The US dollar edged higher today after an employment indicator substantially beat expectations, fuelling speculation that the Federal Reserve could hike interest rates at its September meeting.
Job openings in June as measured by the JOLTS gauge climbed to a record 6.2 million versus forecasts for 5.6 million. This was also well ahead of the 5.7 million JOLTS reading registered in the prior month.
The US dollar index, which measures the dollar against a basket of currencies, was up by around 0.3%.
Higher-than-forecast JOLTS closely follows the strong US non-farm payrolls report released last week that showed 209,000 jobs were created in July versus expectations of 183,000.
US unemployment also dipped to 4.3% versus 4.4% in June, with the jobless rate now at its lowest point since 2001.
Last week, Goldman Sachs economists forecast that US unemployment could drop to as low as 3.8% next year.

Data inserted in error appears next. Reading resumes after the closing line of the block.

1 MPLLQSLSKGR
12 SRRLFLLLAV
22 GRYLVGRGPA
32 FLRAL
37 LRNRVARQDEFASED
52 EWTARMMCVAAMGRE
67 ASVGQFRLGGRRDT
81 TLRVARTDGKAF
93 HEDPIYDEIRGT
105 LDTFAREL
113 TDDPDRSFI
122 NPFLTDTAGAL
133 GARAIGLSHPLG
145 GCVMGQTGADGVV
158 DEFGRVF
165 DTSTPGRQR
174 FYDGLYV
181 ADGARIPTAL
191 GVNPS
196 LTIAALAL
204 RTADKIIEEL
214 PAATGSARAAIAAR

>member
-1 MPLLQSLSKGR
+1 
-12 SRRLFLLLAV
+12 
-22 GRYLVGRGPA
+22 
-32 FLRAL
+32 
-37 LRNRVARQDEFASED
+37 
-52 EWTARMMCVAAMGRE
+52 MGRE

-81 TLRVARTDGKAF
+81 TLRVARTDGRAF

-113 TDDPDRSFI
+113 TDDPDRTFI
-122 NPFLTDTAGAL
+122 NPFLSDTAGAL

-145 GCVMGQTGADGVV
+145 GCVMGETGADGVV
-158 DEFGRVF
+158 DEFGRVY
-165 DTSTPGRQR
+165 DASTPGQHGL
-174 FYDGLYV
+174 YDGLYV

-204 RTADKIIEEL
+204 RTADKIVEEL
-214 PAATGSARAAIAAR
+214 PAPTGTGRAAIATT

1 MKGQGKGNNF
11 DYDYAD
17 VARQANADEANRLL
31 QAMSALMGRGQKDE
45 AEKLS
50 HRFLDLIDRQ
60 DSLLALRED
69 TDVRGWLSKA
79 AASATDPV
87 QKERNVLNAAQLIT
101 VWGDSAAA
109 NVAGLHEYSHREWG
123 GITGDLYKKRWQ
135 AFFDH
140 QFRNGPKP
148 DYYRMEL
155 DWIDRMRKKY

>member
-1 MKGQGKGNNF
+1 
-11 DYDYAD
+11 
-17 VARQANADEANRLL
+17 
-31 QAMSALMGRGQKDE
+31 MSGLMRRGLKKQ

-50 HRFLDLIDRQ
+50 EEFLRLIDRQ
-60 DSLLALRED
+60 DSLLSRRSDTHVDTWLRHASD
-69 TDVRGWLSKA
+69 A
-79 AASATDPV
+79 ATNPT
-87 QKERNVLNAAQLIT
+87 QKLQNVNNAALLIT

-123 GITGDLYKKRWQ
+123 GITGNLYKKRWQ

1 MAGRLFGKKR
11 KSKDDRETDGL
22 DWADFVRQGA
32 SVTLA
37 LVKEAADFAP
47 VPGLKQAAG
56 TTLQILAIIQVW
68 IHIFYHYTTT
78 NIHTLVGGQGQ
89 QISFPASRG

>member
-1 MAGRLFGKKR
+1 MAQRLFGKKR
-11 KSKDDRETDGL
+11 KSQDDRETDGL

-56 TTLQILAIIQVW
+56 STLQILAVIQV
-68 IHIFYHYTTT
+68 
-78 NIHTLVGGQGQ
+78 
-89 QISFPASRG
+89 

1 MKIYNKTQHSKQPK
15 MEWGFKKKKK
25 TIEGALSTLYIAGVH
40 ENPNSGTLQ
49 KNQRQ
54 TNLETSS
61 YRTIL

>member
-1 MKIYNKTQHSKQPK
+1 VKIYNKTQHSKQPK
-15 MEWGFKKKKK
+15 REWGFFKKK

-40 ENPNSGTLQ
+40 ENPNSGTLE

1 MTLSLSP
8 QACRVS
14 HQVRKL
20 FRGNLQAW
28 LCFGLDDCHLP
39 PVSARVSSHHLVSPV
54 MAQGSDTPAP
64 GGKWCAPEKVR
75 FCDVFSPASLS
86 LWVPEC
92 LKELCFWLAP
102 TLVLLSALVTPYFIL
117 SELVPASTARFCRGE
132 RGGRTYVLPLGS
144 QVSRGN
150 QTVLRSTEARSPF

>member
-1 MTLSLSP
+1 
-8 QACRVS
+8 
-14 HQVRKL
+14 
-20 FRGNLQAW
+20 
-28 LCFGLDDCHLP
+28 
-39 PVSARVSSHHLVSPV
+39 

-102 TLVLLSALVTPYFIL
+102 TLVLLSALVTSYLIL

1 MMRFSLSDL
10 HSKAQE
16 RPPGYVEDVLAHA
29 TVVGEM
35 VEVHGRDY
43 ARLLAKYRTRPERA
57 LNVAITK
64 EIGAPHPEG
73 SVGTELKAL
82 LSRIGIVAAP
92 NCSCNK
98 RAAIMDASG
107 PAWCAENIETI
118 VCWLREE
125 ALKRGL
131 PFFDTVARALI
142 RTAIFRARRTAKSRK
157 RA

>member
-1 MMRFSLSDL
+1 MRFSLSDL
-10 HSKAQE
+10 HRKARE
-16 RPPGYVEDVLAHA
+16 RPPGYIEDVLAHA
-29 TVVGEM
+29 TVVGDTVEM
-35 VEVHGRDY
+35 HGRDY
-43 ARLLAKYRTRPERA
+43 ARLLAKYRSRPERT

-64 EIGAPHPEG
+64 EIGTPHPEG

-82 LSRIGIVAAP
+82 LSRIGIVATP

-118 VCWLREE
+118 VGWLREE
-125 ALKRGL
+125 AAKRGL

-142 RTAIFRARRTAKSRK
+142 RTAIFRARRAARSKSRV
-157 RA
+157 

The Federal Reserve (Fed) has already hiked interest rates twice this year, in March and June, taking the Fed funds rate to 1.25%.
While the Fed expects to make one further 0.25% rate increase before the end of the year, recent weakness in inflation data has presented a dilemma.
Despite the undeniable strength in the labour market, inflation has surprised on the downside of late with consumer prices easing to an annual rate of 1.6% in June compared with 1.9% in May.
Lower fuel prices, as crude continues to flag, have put a dampener on inflation. However, wage growth remains highly constrained given the apparent tightness in the labour market. Hourly wages for July rose by just 2.5% from the year-ago period.
All eyes will be on the next US inflation report, which is being released this Friday. Any sizeable pickup in inflation could be bullish for the dollar, as this would make a near-term interest rate hike from the Fed appear more likely.
Year-to-date, the US dollar has lost significant ground against the euro and the yen, with political uncertainty surrounding the Trump administration making investors relatively cautious on the greenback.